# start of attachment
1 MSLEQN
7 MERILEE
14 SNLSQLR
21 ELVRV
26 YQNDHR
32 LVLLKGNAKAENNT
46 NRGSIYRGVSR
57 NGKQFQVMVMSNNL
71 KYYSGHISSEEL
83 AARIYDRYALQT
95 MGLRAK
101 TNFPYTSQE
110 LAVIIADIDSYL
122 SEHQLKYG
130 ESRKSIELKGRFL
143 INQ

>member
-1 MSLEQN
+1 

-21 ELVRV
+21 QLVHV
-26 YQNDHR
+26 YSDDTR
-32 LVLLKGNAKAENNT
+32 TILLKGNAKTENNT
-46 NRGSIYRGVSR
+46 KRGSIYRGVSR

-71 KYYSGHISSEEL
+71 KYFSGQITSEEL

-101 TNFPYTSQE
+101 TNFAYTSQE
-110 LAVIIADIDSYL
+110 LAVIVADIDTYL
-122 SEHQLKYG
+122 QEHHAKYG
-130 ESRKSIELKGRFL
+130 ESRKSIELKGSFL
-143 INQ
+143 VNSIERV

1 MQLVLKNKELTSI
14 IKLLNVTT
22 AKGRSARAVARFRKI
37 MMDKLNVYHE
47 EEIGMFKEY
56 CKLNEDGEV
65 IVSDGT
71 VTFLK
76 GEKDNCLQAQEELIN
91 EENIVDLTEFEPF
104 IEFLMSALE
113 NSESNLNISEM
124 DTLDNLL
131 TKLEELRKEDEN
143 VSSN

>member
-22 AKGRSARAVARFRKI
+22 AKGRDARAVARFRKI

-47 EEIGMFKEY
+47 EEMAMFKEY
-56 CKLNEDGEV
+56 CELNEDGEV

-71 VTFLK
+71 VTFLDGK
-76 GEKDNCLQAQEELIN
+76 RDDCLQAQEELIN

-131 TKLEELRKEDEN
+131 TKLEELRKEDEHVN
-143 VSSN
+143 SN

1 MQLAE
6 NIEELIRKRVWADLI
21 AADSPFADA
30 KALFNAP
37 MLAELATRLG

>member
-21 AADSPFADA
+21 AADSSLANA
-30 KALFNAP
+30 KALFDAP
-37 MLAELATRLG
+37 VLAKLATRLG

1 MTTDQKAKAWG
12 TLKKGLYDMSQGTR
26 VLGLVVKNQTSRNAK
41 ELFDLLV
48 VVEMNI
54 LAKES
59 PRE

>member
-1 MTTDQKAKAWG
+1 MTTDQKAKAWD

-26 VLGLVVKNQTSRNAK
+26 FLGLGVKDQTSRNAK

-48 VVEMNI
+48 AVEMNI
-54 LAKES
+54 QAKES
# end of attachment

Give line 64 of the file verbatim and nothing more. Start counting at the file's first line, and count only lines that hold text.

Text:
-76 GEKDNCLQAQEELIN